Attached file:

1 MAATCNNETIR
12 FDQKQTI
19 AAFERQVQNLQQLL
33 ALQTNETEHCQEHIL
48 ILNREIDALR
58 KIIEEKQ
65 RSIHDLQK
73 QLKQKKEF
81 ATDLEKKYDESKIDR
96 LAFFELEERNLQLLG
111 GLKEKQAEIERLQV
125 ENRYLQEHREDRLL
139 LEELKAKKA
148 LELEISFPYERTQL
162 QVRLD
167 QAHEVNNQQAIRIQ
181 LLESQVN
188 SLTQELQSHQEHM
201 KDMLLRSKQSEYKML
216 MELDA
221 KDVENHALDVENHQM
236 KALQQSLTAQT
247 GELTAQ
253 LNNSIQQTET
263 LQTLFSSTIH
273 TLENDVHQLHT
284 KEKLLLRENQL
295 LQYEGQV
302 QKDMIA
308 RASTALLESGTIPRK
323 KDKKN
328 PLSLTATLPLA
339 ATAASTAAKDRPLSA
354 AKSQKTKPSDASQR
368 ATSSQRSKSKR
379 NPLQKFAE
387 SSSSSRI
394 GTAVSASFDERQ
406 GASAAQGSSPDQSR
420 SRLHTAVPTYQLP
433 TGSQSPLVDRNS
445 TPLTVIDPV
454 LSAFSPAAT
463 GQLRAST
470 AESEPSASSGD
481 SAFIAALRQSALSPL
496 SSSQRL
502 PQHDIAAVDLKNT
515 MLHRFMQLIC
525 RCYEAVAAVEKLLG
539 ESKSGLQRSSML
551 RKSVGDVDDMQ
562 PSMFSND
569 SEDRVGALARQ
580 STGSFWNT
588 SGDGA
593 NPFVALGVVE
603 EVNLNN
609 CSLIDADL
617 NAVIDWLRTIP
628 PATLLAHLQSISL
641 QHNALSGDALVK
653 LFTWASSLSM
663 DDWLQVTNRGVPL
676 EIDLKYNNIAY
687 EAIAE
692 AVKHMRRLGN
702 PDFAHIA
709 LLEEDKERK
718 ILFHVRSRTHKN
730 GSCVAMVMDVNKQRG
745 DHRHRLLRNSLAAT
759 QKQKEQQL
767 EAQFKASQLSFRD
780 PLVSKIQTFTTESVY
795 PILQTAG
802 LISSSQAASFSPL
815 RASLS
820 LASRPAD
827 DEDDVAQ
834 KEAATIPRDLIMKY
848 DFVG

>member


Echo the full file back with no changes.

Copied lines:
1 MAATCNNETIR
12 FDQKQTI
19 AAFERQVQNLQQLL
33 ALQTNETEHCQEHIL
48 ILNREIDALR
58 KIIEEKQ
65 RSIHDLQK
73 QLKQKKEF
81 ATDLEKKYDESKIDR
96 LAFFELEERNLQLLG
111 GLKEKQAEIERLQV
125 ENRYLQEHREDRLL
139 LEELKAKKA
148 LELEISFPYERTQL
162 QVRLD
167 QAHEVNNQQAIRIQ
181 LLESQVN
188 SLTQELQSHQEHM
201 KDMLLRSKQSEYKML
216 MELDA
221 KDVENHALDVENHQM
236 KALQQSLTAQT
247 GELTAQ
253 LNNSIQQTET
263 LQTLFSSTIH
273 TLENDVHQLHT
284 KEKLLLRENQL
295 LQYEGQV
302 QKDMIA
308 RASTALLESGTIPRK
323 KDKKN
328 PLSLTATLPLA
339 ATAASTAAKDRPLSA
354 AKSQKTKPSDASQR
368 ATSSQRSKSKR
379 NPLQKFAE
387 SSSSSRI
394 GTAVSASFDERQ
406 GASAAQGSSPDQSR
420 SRLHTAVPTYQLP
433 TGSQSPLVDRNS
445 TPLTVIDPV
454 LSAFSPAAT
463 GQLRAST
470 AESEPSASSGD
481 SAFIAALRQSALSPL
496 SSSQRL
502 PQHDIAAVDLKNT
515 MLHRFMQLIC
525 RCYEAVAAVEKLLG
539 ESKSGLQRSSML
551 RKSVGDVDDMQ
562 PSMFSND
569 SEDRVGALARQ
580 STGSFWNT
588 SGDGA
593 NPFVALGVVE
603 EVNLNN
609 CSLIDADL
617 NAVIDWLRTIP
628 PATLLAHLQSISL
641 QHNALSGDALVK
653 LFTWASSLSM
663 DDWLQVTNRGVPL
676 EIDLKYNNIAY
687 EAIAE
692 AVKHMRRLGN
702 PDFAHIA
709 LLEEDKERK
718 ILFHVRSRTHKN
730 GSCVAMVMDVNKQRG
745 DHRHRLLRNSLAAT
759 QKQKEQQL
767 EAQFKASQLSFRD
780 PLVSKIQTFTTESVY
795 PILQTAG
802 LISSSQAASFSPL
815 RASLS
820 LASRPAD
827 DEDDVAQ
834 KEAATIPRDLIMKY
848 DFVG

>member